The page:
Jocelyn Ho in collaboration with Margaret Schedel and Matthew Blessing
Women’s Labor repurposes old domestic objects laden with functionalities traditionally pertaining to women to become new musical instruments using emerging technologies. At its heart, it is a feminist initiative to revalue traditional women’s work. Throughout the project, the public will interact with the domestic-object-turned instruments as installations and in workshops. Female-identifying composers will write new compositions with the instruments, to be feature in concert performance with works by past female composers. Domesticity is recast in a new light through public engagement and performative spectacle. The ironing instrument will be showcased in this preview.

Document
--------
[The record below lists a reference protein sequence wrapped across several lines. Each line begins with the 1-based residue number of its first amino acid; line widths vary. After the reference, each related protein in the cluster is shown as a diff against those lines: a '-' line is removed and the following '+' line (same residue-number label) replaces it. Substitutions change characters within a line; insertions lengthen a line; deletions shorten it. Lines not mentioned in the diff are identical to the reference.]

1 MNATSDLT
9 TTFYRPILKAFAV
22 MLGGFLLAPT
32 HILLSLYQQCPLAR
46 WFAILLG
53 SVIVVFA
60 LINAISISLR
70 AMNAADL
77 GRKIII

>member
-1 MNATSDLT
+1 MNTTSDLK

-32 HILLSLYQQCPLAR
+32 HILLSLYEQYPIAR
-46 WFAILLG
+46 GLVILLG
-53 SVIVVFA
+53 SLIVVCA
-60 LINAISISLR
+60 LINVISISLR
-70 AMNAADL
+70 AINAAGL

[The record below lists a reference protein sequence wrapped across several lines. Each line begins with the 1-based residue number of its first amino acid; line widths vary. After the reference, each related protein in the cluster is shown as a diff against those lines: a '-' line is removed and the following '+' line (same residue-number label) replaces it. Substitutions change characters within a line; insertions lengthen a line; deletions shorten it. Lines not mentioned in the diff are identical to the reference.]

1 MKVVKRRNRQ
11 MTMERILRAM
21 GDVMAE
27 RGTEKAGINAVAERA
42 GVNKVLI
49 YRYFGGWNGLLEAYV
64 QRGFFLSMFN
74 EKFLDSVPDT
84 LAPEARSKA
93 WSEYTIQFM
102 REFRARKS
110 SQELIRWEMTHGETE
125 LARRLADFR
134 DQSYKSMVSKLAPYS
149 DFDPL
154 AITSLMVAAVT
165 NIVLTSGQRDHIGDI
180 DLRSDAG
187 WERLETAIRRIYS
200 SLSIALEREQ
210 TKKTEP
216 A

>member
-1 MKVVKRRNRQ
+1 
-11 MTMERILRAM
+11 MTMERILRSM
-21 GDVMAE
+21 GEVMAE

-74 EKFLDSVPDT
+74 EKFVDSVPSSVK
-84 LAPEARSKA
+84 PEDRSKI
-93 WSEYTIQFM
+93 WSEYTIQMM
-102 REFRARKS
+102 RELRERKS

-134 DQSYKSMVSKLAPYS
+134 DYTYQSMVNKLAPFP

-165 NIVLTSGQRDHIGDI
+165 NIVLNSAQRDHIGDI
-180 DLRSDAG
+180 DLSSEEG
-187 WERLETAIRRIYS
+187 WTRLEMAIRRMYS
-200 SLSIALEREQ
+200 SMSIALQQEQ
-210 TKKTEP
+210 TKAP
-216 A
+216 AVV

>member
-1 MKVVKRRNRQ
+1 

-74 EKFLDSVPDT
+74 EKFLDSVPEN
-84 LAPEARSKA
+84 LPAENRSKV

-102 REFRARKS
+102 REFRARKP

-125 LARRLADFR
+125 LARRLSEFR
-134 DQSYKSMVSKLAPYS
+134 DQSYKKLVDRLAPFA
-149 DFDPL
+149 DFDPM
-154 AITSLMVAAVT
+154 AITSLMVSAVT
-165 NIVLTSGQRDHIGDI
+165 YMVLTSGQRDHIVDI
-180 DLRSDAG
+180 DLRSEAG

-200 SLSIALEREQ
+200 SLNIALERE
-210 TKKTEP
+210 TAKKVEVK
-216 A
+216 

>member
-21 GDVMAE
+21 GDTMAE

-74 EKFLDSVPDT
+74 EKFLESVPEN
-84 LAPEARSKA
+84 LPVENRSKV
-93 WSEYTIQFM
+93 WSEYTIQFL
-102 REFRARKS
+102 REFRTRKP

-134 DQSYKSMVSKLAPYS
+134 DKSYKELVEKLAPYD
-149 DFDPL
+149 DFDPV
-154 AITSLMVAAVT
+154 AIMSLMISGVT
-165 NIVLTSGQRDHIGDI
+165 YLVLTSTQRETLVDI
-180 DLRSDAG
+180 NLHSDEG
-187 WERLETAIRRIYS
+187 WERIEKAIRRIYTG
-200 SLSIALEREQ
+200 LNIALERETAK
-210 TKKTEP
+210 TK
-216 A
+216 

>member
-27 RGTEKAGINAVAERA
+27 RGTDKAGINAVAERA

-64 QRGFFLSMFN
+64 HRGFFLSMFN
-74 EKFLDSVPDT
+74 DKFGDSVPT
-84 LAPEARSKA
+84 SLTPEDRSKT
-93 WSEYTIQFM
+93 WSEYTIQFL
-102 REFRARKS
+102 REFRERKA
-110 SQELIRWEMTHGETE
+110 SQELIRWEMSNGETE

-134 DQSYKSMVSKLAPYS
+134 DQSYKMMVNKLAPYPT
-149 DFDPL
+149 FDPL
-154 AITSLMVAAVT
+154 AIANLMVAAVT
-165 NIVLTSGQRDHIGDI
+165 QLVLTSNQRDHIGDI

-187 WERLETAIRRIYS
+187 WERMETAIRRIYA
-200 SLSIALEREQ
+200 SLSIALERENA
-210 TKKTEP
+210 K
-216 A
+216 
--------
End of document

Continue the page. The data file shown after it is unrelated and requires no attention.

Women’s Labor interrogates the pressing issue of gender inequality by jolting the audience’s perspective of gendered activities. Moreover, in a city such as Los Angeles with a staggering socio-economic divide, domestic activities in affluent households are often exclusively done by female house-workers from poorer families. Women’s Labor democratizes domestic activities where people from all walks of life—not only women or domestic workers—engage hands-on with these domestic-object-turned instruments. While a feminist agenda of breaking the glass ceiling in traditionally male-dominated industries is important, the validation of traditionally “feminine” skillsets and their adoption by men are equally crucial to pay equality.
Women’s Labor is supported by the Hellman Fellows Fund.
Artistic director, project creator, composer, performer: Jocelyn Ho
Collaborators: Margaret Schedel (composer, technical consultant) and Matthew Blessing (technical director)
Image Credit: Jean-Baptiste Jules Trayer, “Breton seamstresses in a shop” 1854